REGIONAL – As our local leaders survey the economy of the Hudson Valley, sooner or later they recognize that the area depends on New York City. That means jobs and second homes, but also tourism in its many forms.
The big signs are becoming obvious. New ventures readying to open in the area include the Montreign Casino/Adelaar Resort complex in Sullivan County, currently opening up its hiring and vendors process; the reviving Hudson Valley Resort in Rochester; the Belleayre Resort in the central Catskills and the Wildberry Water Park scheduled for New Paltz. But that, many are realizing, now means figuring out how to capture the new visitors coming up for these now destinations to show them what is already here... and then get them to return.
Such thoughts have been running through the minds of Bill Herrmann and his town board in Mamakating.
"We talked with other towns and took stock of our resources here. We have the ridge, the hills, the Basha Kill, a lot of natural beauty," the recently reelected town supervisor said. "We think that eco-tourism, adventure tourism, and things with that outdoors feel are the natural way for our town to go."
Herrmann adds something that came to him via an unusual source.
"I was on a trip to Salt Lake City. Now, as everyone knows, they restrict alcohol sales and that has produced a booming little micro-brewery thing," he noted. "Microbreweries line the streets in the appropriate places. They all act as restaurants, too, because the law insists that they serve food... I thought that's something we should promote in our town."
Herrmann also notes the "hub" effect.
"When you have a group of businesses in the same area you become a hub," he observes, noting his town's proximity to the new casino being built down the road from Mamakating. "Nobody is going too far out of their way for one antique shop. But put together a lot of them, like Sugar Loaf has, and it becomes a destination... We want to really encourage bed and breakfasts here, but we also want to see real overnight camping experiences available here."
That balancing act — of getting economic improvement without changing too much — turns out to be something all our local leaders are keeping an eye on.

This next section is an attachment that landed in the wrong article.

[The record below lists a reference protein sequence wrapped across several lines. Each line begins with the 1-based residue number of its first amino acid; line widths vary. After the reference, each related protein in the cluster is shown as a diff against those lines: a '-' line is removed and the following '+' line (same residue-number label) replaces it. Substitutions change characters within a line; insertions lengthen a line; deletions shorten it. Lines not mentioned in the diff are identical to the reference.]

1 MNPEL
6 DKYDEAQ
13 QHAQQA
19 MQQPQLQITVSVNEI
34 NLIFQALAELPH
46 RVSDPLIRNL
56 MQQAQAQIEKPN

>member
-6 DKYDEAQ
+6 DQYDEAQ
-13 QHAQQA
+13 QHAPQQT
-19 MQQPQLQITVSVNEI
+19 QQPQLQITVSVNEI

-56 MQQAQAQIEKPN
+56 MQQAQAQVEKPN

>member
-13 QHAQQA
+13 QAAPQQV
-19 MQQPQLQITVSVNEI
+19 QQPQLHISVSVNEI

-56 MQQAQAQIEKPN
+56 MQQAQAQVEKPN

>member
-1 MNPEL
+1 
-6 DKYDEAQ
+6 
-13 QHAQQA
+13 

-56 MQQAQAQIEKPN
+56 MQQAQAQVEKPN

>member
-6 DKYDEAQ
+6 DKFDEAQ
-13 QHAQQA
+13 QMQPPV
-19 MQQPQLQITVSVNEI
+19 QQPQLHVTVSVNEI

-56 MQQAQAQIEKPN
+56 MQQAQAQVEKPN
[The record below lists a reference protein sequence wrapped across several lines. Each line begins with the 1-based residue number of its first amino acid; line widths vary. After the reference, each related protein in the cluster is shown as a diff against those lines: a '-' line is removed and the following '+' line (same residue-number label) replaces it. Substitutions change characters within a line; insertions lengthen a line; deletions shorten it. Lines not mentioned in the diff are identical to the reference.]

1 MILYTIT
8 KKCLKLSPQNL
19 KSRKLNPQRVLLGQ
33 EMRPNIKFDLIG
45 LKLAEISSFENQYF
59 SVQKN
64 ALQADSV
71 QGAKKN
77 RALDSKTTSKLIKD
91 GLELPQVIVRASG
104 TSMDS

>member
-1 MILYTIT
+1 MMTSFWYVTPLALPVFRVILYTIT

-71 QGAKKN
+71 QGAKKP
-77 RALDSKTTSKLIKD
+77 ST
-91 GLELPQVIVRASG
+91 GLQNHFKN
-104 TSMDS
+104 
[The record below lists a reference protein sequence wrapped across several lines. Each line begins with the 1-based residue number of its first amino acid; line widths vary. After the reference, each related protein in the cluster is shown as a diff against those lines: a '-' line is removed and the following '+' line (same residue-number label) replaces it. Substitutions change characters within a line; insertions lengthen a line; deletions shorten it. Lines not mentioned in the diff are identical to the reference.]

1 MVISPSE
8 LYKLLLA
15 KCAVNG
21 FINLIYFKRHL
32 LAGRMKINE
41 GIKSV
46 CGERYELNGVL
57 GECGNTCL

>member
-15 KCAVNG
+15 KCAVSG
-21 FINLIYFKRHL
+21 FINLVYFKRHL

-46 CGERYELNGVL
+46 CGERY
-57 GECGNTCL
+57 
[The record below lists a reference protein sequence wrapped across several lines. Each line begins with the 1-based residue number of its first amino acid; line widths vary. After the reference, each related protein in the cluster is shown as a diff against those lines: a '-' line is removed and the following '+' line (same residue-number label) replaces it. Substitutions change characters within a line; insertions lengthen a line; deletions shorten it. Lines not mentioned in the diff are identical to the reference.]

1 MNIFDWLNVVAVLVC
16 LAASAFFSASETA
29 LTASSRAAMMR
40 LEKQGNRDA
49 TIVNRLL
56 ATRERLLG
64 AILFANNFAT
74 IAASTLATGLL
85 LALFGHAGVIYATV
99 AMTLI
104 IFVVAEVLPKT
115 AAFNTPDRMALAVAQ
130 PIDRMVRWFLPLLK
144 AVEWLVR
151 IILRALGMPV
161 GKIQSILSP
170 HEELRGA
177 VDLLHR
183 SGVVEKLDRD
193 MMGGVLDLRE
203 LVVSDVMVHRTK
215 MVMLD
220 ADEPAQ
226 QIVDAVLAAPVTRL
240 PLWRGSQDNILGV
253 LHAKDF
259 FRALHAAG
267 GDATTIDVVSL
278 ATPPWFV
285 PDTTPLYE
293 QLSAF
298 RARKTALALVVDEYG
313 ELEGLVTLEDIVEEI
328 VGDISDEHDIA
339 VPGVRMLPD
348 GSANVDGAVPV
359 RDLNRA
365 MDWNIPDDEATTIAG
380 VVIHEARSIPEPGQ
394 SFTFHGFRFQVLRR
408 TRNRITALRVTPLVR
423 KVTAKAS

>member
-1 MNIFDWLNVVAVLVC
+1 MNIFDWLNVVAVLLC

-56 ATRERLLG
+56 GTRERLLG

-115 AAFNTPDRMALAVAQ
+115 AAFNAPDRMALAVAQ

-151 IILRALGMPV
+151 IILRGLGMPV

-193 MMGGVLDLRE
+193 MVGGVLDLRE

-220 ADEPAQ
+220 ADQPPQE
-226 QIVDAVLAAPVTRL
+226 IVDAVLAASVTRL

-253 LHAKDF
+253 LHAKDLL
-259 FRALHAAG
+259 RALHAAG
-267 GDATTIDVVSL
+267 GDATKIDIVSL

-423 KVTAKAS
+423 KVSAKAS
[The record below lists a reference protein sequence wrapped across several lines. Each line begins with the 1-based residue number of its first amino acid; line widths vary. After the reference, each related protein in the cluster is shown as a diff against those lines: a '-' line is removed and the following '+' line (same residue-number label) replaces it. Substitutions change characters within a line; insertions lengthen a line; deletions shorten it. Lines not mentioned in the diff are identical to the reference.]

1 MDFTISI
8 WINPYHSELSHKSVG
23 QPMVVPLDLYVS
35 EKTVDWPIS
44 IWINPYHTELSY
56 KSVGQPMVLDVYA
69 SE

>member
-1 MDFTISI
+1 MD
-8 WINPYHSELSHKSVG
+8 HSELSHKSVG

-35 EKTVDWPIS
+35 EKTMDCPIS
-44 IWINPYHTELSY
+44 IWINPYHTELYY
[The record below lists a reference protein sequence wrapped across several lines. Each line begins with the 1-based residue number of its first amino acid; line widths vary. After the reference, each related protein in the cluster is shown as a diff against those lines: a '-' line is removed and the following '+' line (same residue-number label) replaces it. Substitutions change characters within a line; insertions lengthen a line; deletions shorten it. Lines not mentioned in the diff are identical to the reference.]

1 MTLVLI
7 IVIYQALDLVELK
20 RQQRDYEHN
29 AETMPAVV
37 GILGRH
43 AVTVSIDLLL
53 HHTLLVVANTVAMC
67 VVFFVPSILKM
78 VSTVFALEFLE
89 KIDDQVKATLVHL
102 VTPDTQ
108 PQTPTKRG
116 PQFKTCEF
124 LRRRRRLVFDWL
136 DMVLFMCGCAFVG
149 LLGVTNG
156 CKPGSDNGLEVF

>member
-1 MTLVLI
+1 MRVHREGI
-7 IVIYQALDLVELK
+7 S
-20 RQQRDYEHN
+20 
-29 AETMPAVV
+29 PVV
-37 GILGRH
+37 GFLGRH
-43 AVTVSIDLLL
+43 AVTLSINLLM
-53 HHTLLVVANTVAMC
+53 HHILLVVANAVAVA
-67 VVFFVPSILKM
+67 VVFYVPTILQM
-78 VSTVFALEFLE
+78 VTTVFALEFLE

In Marbletown, which has already achieved much of the promise of a tourism driven economy, supervisor Michael Warren notes the important anchors in his town as including the Mohonk Mountain House and the Mohonk Preserve, but also the O&W Rail Trail, set to run from Kingston down the Rondout Valley with hook-ups to other trails leading into the Catskills and Shawangunk Ridge area, as well as for hikers and bicyclists to visit small towns, stop for lunch, and stay over in an Airbnb or more formal lodgings.
"Marbletown has been able to maintain its character," Warren explains, noting how careful planning is needed to help promote the elements needed for strong tourism. "I was on the planning board and town board before I became supervisor. We made sure to keep the town character the way it was. There are no dollar stores, no super gas stations here."
He adds another element of the new economy, one he's very familiar with due to his own family business lodging horses scheduled to compete at HITS events held now in Saugerties, now one of the big economic drivers in both Ulster County and the entire Hudson Valley.
"People will bring eight horses to compete with. They leave some with us and take the others to Saugerties for the first few days of competition," he explains. "Then they swap them over, and leave those with us."
What Warren is describing is a tourism "halo effect" thrown out by a major event that draws visitors in large numbers. Bethel Woods, with its growing reputation for high end music concerts in multiple genres, works similarly. As does Bard College across the river, and the summer draw of cooling Catskills creeks.
In Wawarsing and Ellenville, such ideas are percolating. The village's recent burst of restaurant openings may be the beginnings of a new "hub" experience and the Shadowland Theatre remains the town's biggest draw. But outdoors lies the Ridge, Lippman Park, and the vastness of the Catskill Mountains. Runners, hikers and mountain bike enthusiasts are coming in ever increasing numbers. As many figure will continue when rail and canal trails reach down into the town and beyond to Mamakating and the Delaware River vicinity.
Sure, it's being said now as tourism starts to build as a rising economic tool, not every town has a Mohonk Mountain House. But all our towns do share the Shawangunk Ridge. And small town charms. And across that ridge, a growing number of monasteries and spiritual retreats, now being augmented with conference centers and corporate getaways.
Let the future begin... as well as that future planning.